Nutrients: chemicals that an organism needs to live and grow.  Context: Most of the nutrients that a plant needs are dissolved in water and then taken up by the plant through its roots.

System: any group of parts that works together as a unit.  Context: It aids in flower and seed production and in the development of a strong root system.

Water: the liquid that descends from the clouds as rain, forms streams, lakes, and seas, and is a major constituent of all living matter.  Context: Without water or with too much water, a plant dies.

Technology Connections 

This is an excellent site that contains a wide range of resources, games, and activities all having to do with plants.

Promethean/SMART board activities:

Plants (SMART notebook)

Explore plants by labeling, life cycle activities and reading comprehension.  Very interactive for students with multiple learning styles.  See this page.

Plant Needs (SMART notebook)

This activity explores what a plant needs to grow.  Click and dragging skills are employed to reinforce learning.  The summary focuses on writing a sentence to describe what a plant needs to grow.  Cross-curricular with Language Arts.

Plant Needs (SMART Table activity pack)

Use the SMART Table to identify what plants need.

All About Plants (SMART Notebook lesson)

A review of plant parts and their jobs, needs, life cycle, deciduous or evergreen, plant products, and plants and animals as partners.

Daily Science (SMART Notebook lesson)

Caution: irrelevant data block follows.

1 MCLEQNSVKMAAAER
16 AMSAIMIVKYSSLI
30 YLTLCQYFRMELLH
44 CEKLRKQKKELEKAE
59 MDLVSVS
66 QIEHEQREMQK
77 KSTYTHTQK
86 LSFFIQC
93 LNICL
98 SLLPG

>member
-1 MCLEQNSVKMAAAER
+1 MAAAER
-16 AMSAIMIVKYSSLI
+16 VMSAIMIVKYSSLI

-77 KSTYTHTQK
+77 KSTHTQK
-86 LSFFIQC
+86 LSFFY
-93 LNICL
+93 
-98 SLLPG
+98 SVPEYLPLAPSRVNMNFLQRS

This is a short review of plants.  You can begin this unit with a plant movie about parts of plants and the needs of plants using United Streaming.  This notebook presentation begins with a review of plant parts and plant needs and then has a short assessment piece.

Helping Plants to Grow (flip chart)

In this unit, children learn about what plants need to grow well and why that is important.

Plants flip chart

Teaches the basic needs of plants and the parts of a plant.

Basic Needs flip chart

This is a PreK - 4th grade combined flipchart on the basic needs and adaptations of plants and animals.

Cross Curricular Connections 


Number and Operations

Demonstrate mastery of addition and subtraction basic facts; add and subtract one- and two-digit numbers in real-world and mathematical problems.  Solve real-world and mathematical addition and subtraction problems involving whole numbers with up to two digits.

Geometry and Measurement

Understand length as a measurable attribute; use tools to measure length.  Understand the relationship between the size of the unit of measurement and the number of units needed to measure the length of an object.  For example: It will take more paper clips than whiteboard markers to measure the length of a table. 



Participate in shared research and writing projects (e.g., read a number of books on a single topic to produce a report; record science observations).

Social Studies:

1. US/World History

1. Historical Thinking

1. Historians organize the past into chronological units of time.

Use and create calendars to identify days, weeks, months, years, decades, centuries, and seasons; use and create timelines to chronicle personal, school, community, and world events.


Additional resources

Food Chain Game

In this outdoor game, learners role play populations linked in a food chain.  The more "animals" (learners), the merrier in this active game.

What's Wild?

In this activity (pages 7-8 of the PDF), learners will create a food web and explore food sources for different organisms. 

What do Plants Need to Live?

These sites focus on the things plants need to live.  There are video clips, animations, experiments, and lesson plans to understand what plants need to live and grow.          


Assessment of Students

  • Create a garden habitat that will attract and provide shelter for birds and butterflies. Research and plant appropriate flowers.
  • Students draw pictures of their homes and an animal's habitat.  Discuss differences and similarities (e.g., type of materials used to build each shelter).